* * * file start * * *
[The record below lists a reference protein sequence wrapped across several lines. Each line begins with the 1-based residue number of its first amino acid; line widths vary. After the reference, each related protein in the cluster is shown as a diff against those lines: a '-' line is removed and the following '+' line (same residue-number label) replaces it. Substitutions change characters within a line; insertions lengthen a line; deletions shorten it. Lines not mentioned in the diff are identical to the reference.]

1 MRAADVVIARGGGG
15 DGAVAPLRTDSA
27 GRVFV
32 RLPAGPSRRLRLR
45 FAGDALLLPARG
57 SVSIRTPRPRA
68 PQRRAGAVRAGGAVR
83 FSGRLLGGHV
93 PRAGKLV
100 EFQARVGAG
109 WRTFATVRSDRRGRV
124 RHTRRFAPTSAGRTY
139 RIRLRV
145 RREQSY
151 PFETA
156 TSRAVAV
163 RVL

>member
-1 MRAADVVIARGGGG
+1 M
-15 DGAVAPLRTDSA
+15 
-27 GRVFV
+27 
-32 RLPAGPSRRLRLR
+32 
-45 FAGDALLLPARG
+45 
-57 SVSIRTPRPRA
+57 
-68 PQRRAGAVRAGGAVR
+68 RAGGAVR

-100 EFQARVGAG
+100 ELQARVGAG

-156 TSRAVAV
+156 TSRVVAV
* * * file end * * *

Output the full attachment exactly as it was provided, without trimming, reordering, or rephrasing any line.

[The record below lists a reference protein sequence wrapped across several lines. Each line begins with the 1-based residue number of its first amino acid; line widths vary. After the reference, each related protein in the cluster is shown as a diff against those lines: a '-' line is removed and the following '+' line (same residue-number label) replaces it. Substitutions change characters within a line; insertions lengthen a line; deletions shorten it. Lines not mentioned in the diff are identical to the reference.]

1 MRAADVVIARGGGG
15 DGAVAPLRTDSA
27 GRVFV
32 RLPAGPSRRLRLR
45 FAGDALLLPARG
57 SVSIRTPRPRA
68 PQRRAGAVRAGGAVR
83 FSGRLLGGHV
93 PRAGKLV
100 EFQARVGAG
109 WRTFATVRSDRRGRV
124 RHTRRFAPTSAGRTY
139 RIRLRV
145 RREQSY
151 PFETA
156 TSRAVAV
163 RVL

>member
-1 MRAADVVIARGGGG
+1 M
-15 DGAVAPLRTDSA
+15 
-27 GRVFV
+27 
-32 RLPAGPSRRLRLR
+32 
-45 FAGDALLLPARG
+45 
-57 SVSIRTPRPRA
+57 
-68 PQRRAGAVRAGGAVR
+68 RAGGAVR

-100 EFQARVGAG
+100 ELQARVGAG

-156 TSRAVAV
+156 TSRVVAV